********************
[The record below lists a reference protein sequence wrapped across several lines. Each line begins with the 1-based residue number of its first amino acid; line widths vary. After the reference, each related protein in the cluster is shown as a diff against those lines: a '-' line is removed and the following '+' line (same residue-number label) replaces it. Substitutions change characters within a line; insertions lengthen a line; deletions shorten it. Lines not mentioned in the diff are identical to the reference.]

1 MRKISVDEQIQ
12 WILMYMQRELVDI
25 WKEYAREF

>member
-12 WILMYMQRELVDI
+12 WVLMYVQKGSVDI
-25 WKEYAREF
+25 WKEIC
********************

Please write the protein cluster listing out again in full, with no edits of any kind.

[The record below lists a reference protein sequence wrapped across several lines. Each line begins with the 1-based residue number of its first amino acid; line widths vary. After the reference, each related protein in the cluster is shown as a diff against those lines: a '-' line is removed and the following '+' line (same residue-number label) replaces it. Substitutions change characters within a line; insertions lengthen a line; deletions shorten it. Lines not mentioned in the diff are identical to the reference.]

1 MRKISVDEQIQ
12 WILMYMQRELVDI
25 WKEYAREF

>member
-12 WILMYMQRELVDI
+12 WVLMYVQKGSVDI
-25 WKEYAREF
+25 WKEIC